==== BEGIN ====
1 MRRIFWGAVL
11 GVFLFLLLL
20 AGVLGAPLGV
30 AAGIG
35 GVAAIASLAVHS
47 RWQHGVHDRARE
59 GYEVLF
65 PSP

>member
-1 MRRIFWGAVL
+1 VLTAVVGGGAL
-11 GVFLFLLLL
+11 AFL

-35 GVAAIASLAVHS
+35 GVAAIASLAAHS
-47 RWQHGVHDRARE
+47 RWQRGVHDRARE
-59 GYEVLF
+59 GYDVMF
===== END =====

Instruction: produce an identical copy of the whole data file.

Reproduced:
1 MRRIFWGAVL
11 GVFLFLLLL
20 AGVLGAPLGV
30 AAGIG
35 GVAAIASLAVHS
47 RWQHGVHDRARE
59 GYEVLF
65 PSP

>member
-1 MRRIFWGAVL
+1 VLTAVVGGGAL
-11 GVFLFLLLL
+11 AFL

-35 GVAAIASLAVHS
+35 GVAAIASLAAHS
-47 RWQHGVHDRARE
+47 RWQRGVHDRARE
-59 GYEVLF
+59 GYDVMF